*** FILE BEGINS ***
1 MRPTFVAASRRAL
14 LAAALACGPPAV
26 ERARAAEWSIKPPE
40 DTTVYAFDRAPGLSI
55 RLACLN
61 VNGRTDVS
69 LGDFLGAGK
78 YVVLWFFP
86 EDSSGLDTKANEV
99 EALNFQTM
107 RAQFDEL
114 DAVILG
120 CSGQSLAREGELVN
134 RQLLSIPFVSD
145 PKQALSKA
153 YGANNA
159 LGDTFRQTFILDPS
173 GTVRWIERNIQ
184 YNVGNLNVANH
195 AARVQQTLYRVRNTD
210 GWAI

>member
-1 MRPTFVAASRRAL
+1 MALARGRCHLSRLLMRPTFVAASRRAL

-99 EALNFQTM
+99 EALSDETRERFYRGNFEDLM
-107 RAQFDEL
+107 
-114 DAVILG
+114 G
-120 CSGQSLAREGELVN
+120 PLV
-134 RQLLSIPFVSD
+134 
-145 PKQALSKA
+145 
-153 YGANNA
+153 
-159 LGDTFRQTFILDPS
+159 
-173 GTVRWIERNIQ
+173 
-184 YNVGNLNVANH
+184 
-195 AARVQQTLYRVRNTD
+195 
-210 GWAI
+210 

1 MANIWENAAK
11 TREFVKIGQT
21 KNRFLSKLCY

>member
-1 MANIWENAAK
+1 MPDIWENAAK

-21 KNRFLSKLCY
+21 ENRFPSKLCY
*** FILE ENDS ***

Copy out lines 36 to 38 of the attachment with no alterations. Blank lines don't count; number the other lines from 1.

+145 
-153 YGANNA
+153 